While some may cringe at the idea of being called a “senior citizen” there are many benefits that come with your age and wisdom. You’ve worked hard to get here and to support your family. In order to keep supporting your family and provide you with peace of mind, here are some coverages you should have to make sure you’re getting the most from your insurance policies.
Home Insurance for Seniors
If it’s time to downsize, now is the perfect time to take inventory of your belongings. As you move your items, estimate the value of each item and make a running total of the value. When to make the move to downsize to a rental, you can provide your broker or agent with a rough number of your personal property, so they can make sure you are insured adequately.
In some instances, you may have special, high-value items, such as jewelry, stamp collections, electronics, or bicycles. Some property insurance policies have special limits on these types of items and your property may be worth more. In this case, you can schedule these items separately on your policy for the value of the item.
To ensure they are covered at their full value, you must provide either a receipt, appraisal, or proof of value form. The premium to schedule high-value items will depend on the value you insure them for.
Read: How Insurance Companies Calculate Your Home Insurance Premiums
If you are moving into an assisted living facility or a senior’s home with care options, you may not need your own insurance policy. In some cases, your relative’s property insurance will have an extension that will cover family member’s belongings in care facilities up to a certain value without any additional premium required.
If it is the case their insurance company does not offer this extension, your current provider may have options for tenant’s insurance packages specifically for seniors. These packages usually have a lower minimum value of coverage for your property for instances where you are only moving in a facility with only a few personal items (i.e. no furniture or high-value items).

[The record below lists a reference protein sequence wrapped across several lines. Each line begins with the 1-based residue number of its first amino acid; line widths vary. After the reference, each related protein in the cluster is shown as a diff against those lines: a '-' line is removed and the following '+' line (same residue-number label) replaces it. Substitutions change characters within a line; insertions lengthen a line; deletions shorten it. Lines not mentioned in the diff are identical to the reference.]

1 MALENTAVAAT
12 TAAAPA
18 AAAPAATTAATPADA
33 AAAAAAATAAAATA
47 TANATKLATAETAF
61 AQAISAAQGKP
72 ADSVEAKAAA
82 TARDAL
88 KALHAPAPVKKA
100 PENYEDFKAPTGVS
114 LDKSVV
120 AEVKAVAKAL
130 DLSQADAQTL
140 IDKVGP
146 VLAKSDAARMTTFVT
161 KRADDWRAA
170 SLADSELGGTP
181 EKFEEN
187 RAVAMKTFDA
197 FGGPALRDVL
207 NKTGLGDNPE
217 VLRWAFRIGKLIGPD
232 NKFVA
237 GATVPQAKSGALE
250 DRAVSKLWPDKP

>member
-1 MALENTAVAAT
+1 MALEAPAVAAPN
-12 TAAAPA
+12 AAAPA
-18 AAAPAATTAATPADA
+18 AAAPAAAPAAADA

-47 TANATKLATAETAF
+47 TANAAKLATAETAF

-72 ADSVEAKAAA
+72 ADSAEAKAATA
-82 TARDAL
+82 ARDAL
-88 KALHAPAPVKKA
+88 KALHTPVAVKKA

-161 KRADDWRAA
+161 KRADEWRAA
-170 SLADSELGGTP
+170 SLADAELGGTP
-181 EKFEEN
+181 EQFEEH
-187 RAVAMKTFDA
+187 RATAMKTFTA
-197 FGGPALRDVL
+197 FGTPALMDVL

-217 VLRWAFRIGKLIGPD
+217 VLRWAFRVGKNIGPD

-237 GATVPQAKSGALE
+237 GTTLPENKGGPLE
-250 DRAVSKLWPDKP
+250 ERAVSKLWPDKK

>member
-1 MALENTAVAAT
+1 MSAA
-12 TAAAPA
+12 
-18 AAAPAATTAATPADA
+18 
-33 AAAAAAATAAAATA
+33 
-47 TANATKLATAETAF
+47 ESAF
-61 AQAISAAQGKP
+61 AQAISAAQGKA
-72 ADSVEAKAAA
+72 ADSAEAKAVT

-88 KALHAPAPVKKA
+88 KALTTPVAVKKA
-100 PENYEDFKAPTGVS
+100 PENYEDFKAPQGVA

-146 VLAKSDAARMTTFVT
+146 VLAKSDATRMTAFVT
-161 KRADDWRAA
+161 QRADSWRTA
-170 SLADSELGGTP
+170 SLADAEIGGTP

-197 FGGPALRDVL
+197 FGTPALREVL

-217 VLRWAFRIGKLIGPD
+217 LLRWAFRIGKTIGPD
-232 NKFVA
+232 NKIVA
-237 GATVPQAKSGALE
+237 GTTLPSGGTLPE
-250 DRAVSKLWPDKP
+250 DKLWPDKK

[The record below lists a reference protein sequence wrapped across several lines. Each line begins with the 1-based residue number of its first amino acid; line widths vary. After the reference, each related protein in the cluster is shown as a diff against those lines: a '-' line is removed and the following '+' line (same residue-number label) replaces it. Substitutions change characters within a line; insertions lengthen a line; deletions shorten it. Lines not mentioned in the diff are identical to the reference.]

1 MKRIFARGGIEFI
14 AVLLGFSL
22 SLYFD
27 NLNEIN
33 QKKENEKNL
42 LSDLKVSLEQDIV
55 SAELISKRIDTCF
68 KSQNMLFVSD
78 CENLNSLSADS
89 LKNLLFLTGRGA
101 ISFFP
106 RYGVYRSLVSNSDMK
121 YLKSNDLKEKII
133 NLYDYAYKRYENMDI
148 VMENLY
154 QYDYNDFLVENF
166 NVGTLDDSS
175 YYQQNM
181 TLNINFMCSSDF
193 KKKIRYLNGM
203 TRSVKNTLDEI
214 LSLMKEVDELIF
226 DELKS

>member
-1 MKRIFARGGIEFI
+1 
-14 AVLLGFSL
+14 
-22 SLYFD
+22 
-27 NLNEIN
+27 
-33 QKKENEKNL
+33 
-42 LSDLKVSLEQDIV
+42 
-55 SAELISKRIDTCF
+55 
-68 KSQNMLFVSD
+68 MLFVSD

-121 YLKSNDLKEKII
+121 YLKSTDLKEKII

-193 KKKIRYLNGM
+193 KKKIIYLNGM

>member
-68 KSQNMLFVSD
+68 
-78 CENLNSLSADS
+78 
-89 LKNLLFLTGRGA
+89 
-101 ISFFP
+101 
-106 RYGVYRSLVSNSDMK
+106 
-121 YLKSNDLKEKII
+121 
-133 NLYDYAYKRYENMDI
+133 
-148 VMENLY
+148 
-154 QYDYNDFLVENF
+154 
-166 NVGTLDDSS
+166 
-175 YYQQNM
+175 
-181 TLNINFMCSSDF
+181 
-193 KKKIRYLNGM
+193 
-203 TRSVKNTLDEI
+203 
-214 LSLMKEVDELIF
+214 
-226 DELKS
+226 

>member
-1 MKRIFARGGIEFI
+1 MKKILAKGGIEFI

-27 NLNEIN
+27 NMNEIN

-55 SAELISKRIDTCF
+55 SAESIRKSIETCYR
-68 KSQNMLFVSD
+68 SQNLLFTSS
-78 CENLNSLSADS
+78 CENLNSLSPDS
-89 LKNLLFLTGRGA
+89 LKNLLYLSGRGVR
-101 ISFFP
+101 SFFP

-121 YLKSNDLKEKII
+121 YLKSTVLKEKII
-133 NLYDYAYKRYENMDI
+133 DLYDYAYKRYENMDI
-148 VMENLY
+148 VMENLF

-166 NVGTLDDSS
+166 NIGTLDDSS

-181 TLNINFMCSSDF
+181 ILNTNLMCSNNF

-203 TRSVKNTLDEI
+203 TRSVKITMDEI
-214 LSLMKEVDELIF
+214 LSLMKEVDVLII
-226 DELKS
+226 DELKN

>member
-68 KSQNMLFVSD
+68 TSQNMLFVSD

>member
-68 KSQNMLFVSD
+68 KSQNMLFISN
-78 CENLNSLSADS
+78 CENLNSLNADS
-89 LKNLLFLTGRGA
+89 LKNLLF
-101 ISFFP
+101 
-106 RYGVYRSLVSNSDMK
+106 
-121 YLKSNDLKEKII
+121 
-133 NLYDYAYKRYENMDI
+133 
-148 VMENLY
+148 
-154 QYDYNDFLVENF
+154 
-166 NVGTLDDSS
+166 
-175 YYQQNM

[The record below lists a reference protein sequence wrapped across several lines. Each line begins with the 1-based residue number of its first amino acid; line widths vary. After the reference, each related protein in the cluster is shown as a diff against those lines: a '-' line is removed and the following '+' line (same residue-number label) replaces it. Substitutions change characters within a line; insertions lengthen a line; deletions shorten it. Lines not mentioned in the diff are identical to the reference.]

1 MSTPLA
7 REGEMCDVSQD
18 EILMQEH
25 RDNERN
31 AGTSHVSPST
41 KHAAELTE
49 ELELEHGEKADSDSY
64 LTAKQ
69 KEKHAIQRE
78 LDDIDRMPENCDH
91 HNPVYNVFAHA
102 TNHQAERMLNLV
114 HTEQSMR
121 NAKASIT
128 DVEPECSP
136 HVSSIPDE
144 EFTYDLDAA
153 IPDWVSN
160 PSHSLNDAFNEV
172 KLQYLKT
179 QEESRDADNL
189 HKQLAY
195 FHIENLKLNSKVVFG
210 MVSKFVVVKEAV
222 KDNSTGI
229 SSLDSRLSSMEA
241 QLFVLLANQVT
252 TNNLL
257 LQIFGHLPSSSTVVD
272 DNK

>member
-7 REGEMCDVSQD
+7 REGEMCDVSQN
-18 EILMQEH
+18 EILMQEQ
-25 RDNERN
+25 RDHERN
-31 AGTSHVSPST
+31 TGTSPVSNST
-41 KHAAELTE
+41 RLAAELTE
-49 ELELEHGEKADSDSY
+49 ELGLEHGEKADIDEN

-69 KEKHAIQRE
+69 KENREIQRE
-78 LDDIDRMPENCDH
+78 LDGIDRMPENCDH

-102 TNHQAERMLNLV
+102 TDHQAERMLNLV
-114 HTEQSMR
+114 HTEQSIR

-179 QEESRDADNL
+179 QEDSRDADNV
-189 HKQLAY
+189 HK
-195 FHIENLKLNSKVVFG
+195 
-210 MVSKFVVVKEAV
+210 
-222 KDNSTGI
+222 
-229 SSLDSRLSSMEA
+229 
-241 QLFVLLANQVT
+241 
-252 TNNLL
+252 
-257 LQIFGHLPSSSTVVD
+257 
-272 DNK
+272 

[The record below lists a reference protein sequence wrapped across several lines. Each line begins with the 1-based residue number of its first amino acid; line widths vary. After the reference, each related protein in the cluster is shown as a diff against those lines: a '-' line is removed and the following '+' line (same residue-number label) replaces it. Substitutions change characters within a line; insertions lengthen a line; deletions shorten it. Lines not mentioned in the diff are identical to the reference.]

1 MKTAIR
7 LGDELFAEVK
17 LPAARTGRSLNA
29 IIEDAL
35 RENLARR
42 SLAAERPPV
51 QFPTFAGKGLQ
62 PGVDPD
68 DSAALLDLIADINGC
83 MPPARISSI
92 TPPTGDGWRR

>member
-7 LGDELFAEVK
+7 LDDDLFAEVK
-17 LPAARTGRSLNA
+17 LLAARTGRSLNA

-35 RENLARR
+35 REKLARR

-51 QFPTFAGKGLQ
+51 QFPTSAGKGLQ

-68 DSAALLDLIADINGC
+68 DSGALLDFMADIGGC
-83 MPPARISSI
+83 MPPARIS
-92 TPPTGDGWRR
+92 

Travel Insurance for Seniors
As you probably already know, as we age our bodies change and respond to our environment differently—suddenly even the way we sleep can make our bones ache! Insurance companies recognize this and assess the risk of a medical emergency accordingly. As a result, insurance rates may be higher for travel insurance as you age.
You may be asked to answer a medical questionnaire about pre-existing conditions and medications you are taking. If you have a stable pre-existing condition, companies will usually cover emergency medical expenses even for this condition. Every company has a different definition of what “stable” means (sometimes it can mean having no occurrences or changes in medications for that condition for 30, 60, or 90 days).
Because the standard companies can get more expensive once you hit a certain age, it is a great idea to shop around! Some companies specialize in medical coverage for seniors and special packages for those who travel annually to escape the winter chill.
Read: What Canadians Need to Understand About Their Travel Insurance
Life Insurance for Seniors
Similar to travel insurance, rates of life insurance will increase as we age, and our options for coverage and premium levels can diminish. If you are struggling to find and life insurer due to age or health concerns, you may discuss a Guaranteed Issue life insurance policy. These policies usually do not require a medical exam and are easier to apply for. However, they also usually have a lower value death benefit as result.
Find Out Now: Get a Life Insurance Quote Online
Talk to Your Insurance Representative
As you enter this new stage in life, it’s a great idea to check in with your broker to make sure your insurance policies reflect your new lifestyle. Some things to adjust on your file may include your daily commute, adding any group discounts, and reducing property value amounts you have recently sold to downsize.
You may also consider allowing other family members to speak on your behalf in cases where you cannot speak for yourself. This usually requires a simple phone call for verbal permission, or sometimes a form can be signed to grant permission to a trustworthy family member. Ultimately, you will have to sign off on documents yourself (unless you also supply power of attorney documents), but in simple situations such as asking about premium balances and coverage questions, your family will be able to call on your behalf.
Read: Considering Long-Term Care Insurance? Here's What You Need to Know!
Making sure that your financial future is protected beyond your years is the greatest gift you can provide your family. As always, speak to your broker or agents about options that best reflect the lifestyle you’ve worked so hard to cultivate.